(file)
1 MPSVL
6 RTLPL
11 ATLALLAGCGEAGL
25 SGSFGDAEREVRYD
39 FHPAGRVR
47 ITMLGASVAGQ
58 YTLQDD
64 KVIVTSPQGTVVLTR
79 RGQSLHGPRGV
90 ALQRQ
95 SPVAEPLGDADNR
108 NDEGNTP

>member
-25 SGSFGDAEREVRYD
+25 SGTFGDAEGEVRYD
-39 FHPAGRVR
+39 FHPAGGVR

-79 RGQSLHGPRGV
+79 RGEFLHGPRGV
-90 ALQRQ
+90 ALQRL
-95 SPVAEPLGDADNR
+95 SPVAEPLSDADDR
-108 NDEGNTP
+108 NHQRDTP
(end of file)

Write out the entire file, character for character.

1 MPSVL
6 RTLPL
11 ATLALLAGCGEAGL
25 SGSFGDAEREVRYD
39 FHPAGRVR
47 ITMLGASVAGQ
58 YTLQDD
64 KVIVTSPQGTVVLTR
79 RGQSLHGPRGV
90 ALQRQ
95 SPVAEPLGDADNR
108 NDEGNTP

>member
-25 SGSFGDAEREVRYD
+25 SGTFGDAEGEVRYD
-39 FHPAGRVR
+39 FHPAGGVR

-79 RGQSLHGPRGV
+79 RGEFLHGPRGV
-90 ALQRQ
+90 ALQRL
-95 SPVAEPLGDADNR
+95 SPVAEPLSDADDR
-108 NDEGNTP
+108 NHQRDTP